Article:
Phil Chess, co-founder of the iconic Chicago blues and rock 'n' roll label Chess Records, died Wednesday in Tucson, Ariz. He was 95.

Phil and his brother, Leonard Chess, emigrated to the U.S. from Poland in 1928. Chess Records biographer Nadine Cohodas told their story to NPR in 2000.

"It was a scrappy kind of existence," Cohodas said of the Chess brothers' early years in Chicago. "Their father was very determined and he opened a junk shop, as did many other immigrants from Eastern Europe."

Peter Wolf On World Cafe

Oct 17, 2016

In this session, Peter Wolf, the former frontman of Boston's The J. Geils Band, performs songs from his new solo album, A Cure For Loneliness, released this past April. Wolf is a wise man and a music lifer. Originally from New York, he moved to Boston to study painting on a fine arts scholarship and ended up playing in a number of blues and R&B bands. He also worked as the overnight DJ at WBCN.

Luther Dickinson On World Cafe

Aug 10, 2016

Luther Dickinson of the North Mississippi Allstars had an unusual childhood: He and his brother, drummer Cody Dickinson, are the sons of legendary Memphis producer and pianist Jim Dickinson, who notably played piano on The Rolling Stones' "Wild Horses." The family lived south of Memphis in the Mississippi hill country, a cultural pocket whose distinctive blues style is exemplified by the playing of Fred McDowell,

World Cafe Next: The Marcus King Band

Aug 1, 2016

From the first note of The Marcus King Band's self-titled Fantasy Records debut, you can hear that this guy is an old soul. It might be a surprise, then, to learn that the singer and guitarist is only 22 years old. King grew up in South Carolina, where he played sideman to blues musicians and honed his formidable talent.

Moreland & Arbuckle On World Cafe

Jul 29, 2016

When harmonica ace Dustin Arbuckle met guitarist Aaron Moreland at an open mic in their hometown of Wichita, Kan., the two immediately decided that they'd better combine talents. That was in 2001, and they've been playing roadhouse blues together ever since.

Bonnie Raitt On World Cafe

Jul 27, 2016

Right from the beginning, Bonnie Raitt has had an ear for great songs. Over the years. she's mined the work of John Prine, Jackson Browne, John Hiatt, Paul Brady and others. When she couldn't find the right songs, she'd write them herself, and she's sung them all with a soulful delivery.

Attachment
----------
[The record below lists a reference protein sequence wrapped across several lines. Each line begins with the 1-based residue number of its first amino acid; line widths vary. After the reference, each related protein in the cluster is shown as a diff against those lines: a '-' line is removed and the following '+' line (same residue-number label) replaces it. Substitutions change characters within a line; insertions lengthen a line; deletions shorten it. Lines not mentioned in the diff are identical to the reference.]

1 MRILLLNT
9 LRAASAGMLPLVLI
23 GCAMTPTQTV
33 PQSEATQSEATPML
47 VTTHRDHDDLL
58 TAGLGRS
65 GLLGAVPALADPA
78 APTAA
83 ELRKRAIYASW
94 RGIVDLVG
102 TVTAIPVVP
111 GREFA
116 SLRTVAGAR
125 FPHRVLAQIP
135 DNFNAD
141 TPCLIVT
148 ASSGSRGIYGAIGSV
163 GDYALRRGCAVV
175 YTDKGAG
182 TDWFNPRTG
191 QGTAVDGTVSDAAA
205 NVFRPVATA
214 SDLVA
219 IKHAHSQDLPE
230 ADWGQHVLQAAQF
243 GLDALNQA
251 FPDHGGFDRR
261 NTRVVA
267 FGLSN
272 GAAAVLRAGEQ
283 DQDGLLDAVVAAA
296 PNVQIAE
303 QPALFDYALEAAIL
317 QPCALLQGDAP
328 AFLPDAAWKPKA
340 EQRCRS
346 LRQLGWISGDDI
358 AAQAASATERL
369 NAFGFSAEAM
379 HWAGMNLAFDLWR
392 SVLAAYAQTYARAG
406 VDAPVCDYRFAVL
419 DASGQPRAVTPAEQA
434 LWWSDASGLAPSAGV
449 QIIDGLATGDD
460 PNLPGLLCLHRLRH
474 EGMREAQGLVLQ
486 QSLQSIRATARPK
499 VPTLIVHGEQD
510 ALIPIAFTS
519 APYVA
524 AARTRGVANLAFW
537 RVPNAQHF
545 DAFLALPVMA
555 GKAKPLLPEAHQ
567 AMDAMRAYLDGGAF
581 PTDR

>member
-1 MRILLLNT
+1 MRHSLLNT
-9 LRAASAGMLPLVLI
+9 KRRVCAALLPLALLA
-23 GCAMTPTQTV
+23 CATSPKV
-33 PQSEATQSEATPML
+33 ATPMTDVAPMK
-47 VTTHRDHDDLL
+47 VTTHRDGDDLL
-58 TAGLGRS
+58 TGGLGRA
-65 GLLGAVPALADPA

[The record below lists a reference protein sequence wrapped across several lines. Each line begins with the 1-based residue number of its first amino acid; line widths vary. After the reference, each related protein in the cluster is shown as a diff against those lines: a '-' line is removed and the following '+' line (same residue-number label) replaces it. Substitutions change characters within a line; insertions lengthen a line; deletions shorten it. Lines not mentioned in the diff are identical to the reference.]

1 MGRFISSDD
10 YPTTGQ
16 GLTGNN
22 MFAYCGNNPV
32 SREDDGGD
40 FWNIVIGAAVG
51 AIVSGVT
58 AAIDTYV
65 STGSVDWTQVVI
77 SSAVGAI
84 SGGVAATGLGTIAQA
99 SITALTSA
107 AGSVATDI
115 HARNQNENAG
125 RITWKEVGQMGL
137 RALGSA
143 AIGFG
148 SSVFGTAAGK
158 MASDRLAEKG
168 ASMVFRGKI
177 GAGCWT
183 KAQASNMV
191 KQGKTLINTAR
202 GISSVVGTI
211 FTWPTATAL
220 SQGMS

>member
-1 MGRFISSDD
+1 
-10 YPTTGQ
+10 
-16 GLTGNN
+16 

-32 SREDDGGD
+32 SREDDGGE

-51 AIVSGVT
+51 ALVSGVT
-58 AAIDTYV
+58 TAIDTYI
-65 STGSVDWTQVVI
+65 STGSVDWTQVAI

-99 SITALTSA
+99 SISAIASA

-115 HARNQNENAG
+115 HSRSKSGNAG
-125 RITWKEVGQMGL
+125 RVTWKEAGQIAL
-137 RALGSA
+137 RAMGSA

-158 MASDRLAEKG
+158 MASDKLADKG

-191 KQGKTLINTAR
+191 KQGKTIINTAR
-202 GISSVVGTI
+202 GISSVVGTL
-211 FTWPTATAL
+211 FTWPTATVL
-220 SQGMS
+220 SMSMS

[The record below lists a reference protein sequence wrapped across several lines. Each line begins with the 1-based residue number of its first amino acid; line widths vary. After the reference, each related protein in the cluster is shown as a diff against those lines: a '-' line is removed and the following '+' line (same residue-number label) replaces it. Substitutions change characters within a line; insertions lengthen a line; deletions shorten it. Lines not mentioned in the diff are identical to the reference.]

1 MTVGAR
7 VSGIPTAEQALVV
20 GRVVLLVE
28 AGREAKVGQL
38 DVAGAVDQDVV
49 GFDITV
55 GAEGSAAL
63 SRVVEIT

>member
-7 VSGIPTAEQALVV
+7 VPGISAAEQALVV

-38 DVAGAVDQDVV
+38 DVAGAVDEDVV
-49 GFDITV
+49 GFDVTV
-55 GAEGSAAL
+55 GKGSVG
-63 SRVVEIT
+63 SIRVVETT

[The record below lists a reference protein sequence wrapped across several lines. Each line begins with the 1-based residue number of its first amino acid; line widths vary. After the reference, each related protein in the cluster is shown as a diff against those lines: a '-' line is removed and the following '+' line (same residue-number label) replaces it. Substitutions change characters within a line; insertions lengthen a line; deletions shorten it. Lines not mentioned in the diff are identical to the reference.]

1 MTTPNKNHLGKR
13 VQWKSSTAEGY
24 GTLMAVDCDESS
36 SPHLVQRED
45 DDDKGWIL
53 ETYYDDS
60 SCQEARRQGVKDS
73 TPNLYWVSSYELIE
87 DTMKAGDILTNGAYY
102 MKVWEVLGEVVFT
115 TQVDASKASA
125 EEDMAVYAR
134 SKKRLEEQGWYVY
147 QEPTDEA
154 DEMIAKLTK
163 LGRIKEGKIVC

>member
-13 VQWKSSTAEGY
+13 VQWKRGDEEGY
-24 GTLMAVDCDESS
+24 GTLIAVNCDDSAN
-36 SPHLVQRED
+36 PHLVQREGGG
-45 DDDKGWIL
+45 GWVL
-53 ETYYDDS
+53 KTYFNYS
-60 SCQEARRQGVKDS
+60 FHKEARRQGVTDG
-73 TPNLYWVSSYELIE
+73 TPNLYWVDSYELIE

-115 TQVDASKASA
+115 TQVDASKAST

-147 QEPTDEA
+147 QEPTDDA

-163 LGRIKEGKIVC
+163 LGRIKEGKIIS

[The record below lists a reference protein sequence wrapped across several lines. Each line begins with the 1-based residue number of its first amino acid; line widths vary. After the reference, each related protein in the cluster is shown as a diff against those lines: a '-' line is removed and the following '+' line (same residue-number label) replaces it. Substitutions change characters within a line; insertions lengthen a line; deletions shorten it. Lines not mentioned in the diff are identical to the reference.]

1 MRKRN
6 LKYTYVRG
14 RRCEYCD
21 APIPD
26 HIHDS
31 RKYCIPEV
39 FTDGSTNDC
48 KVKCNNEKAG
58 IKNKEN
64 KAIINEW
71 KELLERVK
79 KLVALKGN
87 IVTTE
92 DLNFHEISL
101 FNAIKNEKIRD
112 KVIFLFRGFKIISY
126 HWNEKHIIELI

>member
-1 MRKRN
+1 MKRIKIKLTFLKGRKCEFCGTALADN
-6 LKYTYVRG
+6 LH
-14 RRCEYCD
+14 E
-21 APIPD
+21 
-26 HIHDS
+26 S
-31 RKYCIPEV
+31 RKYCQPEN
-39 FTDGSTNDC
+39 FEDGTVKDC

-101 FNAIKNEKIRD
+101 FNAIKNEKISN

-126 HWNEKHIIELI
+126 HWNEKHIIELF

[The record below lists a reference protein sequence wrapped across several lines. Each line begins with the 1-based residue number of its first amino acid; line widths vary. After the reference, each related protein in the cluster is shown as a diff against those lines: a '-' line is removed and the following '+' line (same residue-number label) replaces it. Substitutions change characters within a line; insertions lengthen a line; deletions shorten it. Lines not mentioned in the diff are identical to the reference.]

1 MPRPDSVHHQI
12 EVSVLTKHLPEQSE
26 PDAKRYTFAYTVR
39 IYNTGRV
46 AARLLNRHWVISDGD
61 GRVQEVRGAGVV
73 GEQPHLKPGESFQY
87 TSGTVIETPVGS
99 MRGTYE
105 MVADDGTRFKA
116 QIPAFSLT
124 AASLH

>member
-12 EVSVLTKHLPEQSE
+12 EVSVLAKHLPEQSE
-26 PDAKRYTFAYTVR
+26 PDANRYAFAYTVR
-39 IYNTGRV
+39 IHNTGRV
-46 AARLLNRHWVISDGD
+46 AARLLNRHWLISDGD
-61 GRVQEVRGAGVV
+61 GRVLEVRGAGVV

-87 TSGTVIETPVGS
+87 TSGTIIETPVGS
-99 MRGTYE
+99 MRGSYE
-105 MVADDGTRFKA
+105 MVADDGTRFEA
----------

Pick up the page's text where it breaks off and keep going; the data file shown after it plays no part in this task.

C.W. Stoneking On World Cafe

Jun 23, 2016

Blues singer-songwriter C.W. Stoneking is touring the U.S. for the first time this summer, but he's been well known in Australia for over 20 years. His last record, Gon' Boogaloo, even earned him a ARIA Award (the Australian equivalent of a Grammy) for Best Blues and Roots Album.

Note: NPR's First Listen audio comes down after the album is released. However, you can still listen with the Spotify playlist at the bottom of the page.

Songhoy Blues On World Cafe

May 25, 2016

Songhoy Blues started when, displaced from their homes in the north of Mali, members Garba Touré, Oumar Touré and Aliou Touré fled Timbuktu in 2012 and traveled to Bamako, where they decided to form a band to play for fellow refugees. Songhoy Blues' instrumentation — two guitars, bass and drums —represents a younger person's take on more traditional desert-blues bands.

On Saturday night, Beyoncé shook the music world with an hourlong feature on HBO, and then a surprise album — Lemonade.

Beyoncé couldn't have produced a body of work this defiant, or blunt, two years ago. Lemonade has been made possible by the cultural, social and political upheaval we're in the midst of, triggered by the deaths of boys and fathers and women, who will never be forgotten.